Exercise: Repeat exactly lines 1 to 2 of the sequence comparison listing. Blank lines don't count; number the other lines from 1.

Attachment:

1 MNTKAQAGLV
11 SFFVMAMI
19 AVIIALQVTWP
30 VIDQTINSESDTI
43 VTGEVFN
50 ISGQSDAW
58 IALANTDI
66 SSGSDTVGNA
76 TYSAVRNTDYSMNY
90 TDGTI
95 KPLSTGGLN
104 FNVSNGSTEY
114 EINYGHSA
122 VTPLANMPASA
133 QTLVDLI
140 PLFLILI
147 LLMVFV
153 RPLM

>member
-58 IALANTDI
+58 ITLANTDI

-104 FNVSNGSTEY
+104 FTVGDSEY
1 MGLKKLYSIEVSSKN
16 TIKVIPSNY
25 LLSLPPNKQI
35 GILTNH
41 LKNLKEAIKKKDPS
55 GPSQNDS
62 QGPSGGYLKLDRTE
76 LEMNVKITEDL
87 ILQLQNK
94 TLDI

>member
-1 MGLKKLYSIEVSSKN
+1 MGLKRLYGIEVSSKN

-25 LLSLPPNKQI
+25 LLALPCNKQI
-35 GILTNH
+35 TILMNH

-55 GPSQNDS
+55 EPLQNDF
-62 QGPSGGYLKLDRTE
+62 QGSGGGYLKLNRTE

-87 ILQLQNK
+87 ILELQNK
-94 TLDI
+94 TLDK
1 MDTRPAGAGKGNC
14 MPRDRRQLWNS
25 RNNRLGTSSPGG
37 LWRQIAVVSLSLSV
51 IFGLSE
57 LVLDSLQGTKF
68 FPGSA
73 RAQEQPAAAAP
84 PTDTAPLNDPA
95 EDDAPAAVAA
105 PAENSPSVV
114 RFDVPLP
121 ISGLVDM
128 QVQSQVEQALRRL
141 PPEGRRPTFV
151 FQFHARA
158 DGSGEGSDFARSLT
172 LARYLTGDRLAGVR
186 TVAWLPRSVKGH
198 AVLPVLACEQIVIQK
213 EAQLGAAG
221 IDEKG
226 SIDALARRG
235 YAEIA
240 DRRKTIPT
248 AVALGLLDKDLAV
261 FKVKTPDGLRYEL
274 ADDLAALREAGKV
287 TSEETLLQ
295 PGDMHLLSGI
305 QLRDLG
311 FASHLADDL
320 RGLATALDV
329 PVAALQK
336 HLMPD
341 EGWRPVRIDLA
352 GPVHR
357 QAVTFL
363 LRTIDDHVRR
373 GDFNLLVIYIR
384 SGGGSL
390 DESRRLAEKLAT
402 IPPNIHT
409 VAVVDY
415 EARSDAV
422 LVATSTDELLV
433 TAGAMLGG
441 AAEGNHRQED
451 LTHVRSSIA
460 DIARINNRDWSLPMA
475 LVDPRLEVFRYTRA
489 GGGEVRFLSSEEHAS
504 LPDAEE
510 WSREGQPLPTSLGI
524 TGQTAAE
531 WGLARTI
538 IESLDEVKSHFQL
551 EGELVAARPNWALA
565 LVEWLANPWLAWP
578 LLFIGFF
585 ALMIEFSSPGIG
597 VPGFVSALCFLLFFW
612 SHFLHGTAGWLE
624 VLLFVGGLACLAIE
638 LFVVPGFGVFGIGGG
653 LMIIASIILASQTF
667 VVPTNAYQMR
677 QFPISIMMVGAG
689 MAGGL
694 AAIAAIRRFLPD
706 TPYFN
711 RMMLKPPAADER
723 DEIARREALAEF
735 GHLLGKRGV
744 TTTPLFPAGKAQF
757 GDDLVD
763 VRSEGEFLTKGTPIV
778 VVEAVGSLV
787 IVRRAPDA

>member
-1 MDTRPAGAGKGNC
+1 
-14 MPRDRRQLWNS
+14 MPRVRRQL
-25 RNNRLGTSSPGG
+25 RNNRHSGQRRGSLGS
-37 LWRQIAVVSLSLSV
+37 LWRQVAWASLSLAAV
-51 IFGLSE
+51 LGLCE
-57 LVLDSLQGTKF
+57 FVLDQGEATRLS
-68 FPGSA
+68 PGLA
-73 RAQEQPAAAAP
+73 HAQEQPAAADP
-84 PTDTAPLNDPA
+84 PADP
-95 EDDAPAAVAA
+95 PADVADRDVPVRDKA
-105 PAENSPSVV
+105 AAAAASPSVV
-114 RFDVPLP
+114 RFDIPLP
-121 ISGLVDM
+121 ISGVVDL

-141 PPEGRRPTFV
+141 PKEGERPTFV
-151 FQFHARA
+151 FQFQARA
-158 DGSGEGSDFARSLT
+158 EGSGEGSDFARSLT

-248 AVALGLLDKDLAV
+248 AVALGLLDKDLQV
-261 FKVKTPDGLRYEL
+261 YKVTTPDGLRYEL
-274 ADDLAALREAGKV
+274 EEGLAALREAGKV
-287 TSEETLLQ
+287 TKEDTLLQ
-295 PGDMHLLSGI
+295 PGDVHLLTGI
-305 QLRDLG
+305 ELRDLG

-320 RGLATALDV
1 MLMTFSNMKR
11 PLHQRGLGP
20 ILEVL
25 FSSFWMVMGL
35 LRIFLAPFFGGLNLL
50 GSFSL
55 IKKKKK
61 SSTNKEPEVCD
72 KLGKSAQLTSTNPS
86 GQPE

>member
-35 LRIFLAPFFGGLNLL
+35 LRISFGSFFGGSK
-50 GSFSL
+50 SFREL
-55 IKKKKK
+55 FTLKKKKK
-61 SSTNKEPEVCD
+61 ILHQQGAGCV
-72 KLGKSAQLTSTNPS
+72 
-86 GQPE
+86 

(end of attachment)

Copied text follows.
1 MNTKAQAGLV
11 SFFVMAMI